Playing to Your Community Bank’s Strengths to Win Over Small Businesses

Playing to Your Community Bank’s Strengths to Win Over Small Businesses

A recent Cornerstone analysis of 4,700 banks and credit unions revealed that only about one in seven banks and credit unions had a concentration in small business lending of at least 20%.

“That’s a huge opportunity,” John Meyer, senior director with the banking consultancy,” said in an ABA Banking Journal article. About 70% of 1,265 small business owners, also responding to a Cornerstone survey, indicated they wanted to work with their local banks.

In some ways this is unsurprising, as community banks have distinct strengths that make them a perfect resource for growing small businesses, which present a major opportunity, as evidenced above. By leaning into the three strengths below, banks of all sizes can foster deeper relationships with more businesses in their communities.

Strength #1. An Agile Edge

Smaller financial institutions are typically more nimble and agile than their larger counterparts as they have fewer stakeholders to consider when making decisions and can act quickly in response to changing market conditions. From a change management perspective, this is an important advantage.

For example, at a smaller bank, the bank’s president may also be an underwriter, so they not only will have a say in the technology that’s selected for credit analysis and underwriting decisions, they will also be the one using it. This organizational structure helps employees and ultimately, entire teams embrace change more quickly and effectively. This also helps foster a culture of constant improvement and equips smaller financial institutions to implement new technology solutions and be more responsive to customer needs.

Strength #2. Niche Lending Expertise

“Most community banks step into something and they think, ‘Wow, this is a really good business. We should do more of these,’” said Scott McComb, chairman, president and CEO of Heartland Bank, a $1.8 billion-asset community bank, in a recent Independent Banker article.

Gaining market expertise and having your finger on the pulse of an industry helps bankers build a credit profile and an underwriting standard for that industry. “Once you get into it and understand the sector, you can work on bettering your portfolio all the time and become a resource for those businesses,” McComb said.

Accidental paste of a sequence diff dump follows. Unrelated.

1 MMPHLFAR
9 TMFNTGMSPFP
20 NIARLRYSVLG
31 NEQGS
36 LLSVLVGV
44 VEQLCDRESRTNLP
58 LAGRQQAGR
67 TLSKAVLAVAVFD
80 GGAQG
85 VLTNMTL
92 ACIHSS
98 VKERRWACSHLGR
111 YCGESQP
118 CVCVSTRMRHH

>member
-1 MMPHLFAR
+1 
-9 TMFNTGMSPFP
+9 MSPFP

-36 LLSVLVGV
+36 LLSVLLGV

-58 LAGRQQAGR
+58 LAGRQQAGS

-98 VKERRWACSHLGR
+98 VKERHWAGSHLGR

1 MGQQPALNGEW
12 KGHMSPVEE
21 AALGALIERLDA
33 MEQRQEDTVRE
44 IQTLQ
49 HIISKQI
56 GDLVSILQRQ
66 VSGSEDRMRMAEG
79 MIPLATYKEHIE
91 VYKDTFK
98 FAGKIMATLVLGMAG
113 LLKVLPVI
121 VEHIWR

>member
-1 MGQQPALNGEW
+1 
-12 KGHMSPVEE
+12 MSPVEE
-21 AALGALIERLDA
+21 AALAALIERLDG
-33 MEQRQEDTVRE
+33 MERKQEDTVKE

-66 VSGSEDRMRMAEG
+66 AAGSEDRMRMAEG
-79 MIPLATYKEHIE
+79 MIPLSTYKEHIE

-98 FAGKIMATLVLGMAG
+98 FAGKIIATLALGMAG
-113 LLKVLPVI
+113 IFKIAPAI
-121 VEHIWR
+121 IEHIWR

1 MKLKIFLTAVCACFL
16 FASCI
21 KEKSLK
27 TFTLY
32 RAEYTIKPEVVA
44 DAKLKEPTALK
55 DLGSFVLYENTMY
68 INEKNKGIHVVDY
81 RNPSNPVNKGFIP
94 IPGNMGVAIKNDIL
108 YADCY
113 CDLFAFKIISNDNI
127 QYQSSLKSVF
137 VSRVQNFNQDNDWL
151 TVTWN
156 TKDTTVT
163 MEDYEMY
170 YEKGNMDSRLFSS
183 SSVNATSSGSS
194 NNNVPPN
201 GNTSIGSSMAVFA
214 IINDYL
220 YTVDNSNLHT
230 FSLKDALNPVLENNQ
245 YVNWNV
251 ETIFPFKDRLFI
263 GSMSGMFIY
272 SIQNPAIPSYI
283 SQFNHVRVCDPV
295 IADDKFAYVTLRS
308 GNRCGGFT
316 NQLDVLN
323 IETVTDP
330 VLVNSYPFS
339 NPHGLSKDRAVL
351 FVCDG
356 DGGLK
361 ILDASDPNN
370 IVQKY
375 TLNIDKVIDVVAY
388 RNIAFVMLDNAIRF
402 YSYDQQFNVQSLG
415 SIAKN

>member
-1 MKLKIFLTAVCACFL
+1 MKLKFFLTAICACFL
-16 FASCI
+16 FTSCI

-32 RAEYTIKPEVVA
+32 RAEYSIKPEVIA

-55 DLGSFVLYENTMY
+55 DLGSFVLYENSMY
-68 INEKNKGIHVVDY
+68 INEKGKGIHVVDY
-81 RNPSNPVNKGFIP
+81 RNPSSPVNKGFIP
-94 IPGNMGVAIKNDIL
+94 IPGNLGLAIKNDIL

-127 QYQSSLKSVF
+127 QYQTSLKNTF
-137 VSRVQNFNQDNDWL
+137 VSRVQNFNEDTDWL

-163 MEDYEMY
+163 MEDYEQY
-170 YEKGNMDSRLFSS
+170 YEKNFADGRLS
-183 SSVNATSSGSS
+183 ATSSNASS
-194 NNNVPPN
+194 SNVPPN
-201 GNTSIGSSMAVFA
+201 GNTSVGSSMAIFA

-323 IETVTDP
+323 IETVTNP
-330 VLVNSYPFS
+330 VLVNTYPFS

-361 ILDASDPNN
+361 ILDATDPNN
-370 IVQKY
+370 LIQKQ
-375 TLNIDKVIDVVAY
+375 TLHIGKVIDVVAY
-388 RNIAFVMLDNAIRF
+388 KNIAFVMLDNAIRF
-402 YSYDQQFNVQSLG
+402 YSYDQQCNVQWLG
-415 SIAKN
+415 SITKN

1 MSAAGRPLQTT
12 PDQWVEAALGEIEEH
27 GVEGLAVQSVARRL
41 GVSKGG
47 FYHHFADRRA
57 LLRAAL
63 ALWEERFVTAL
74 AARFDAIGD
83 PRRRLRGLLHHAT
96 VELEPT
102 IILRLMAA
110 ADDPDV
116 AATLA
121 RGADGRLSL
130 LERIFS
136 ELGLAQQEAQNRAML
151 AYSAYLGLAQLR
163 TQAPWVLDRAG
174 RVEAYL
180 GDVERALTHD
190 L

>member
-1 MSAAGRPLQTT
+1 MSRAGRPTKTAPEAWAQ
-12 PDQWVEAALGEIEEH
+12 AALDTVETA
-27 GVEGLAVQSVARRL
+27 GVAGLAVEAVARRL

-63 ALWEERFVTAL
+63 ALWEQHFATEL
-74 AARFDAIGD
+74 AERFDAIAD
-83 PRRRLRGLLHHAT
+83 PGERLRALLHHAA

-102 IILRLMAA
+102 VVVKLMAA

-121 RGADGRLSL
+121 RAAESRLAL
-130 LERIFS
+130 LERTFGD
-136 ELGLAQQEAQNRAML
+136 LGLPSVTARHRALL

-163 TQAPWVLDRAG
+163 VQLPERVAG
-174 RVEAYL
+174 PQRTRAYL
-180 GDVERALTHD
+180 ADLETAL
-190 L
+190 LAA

McComb’s Heartland Bank entered the niche craft brewery financing business 15 years ago and now has nearly 30 craft brewery and distillery customers who make beer, bourbon, vodka or other spirits.

Several other community banks have focused on similar initiatives, such as Southeast Tennessee-based Tower Community Bank. The roughly $400 million institution launched a lending program focused on bicycles a decade ago, as covered in a recent issue of BankBeat.

Strength #3. A Voice Within the Community

Banking is not always top-of-mind for a business owner, which is why bankers must get out into the communities they serve. When banks have representatives that consistently engage with the local community, they build trust with owners and other business leaders.

Lean into your bank’s expertise and share knowledge with potential clients through relevant associations, trade groups or events. This will present new opportunities to inform and educate small business owners, helping your bank’s relationship managers become trusted advisors. For example, small business owners often rely on pricy credit cards or personal loans, but a bank’s relationship manager can present information for other, potentially more cost-effective borrowing programs which they might qualify for.

While many fintech firms have made inroads into the small business sector, particularly in lending, most lack the full financial service offerings that a community bank can offer. Fintechs and larger financial services providers are competing for customers and their business, and will heavily market what can seem like compelling offers at first glance. Yet, these offers are no match for a community bank’s level of service and expertise. By focusing on your bank’s distinct strengths and making prospects aware of the value that your institution can provide, it’s much easier to attract new business and deepen relationships with existing clients.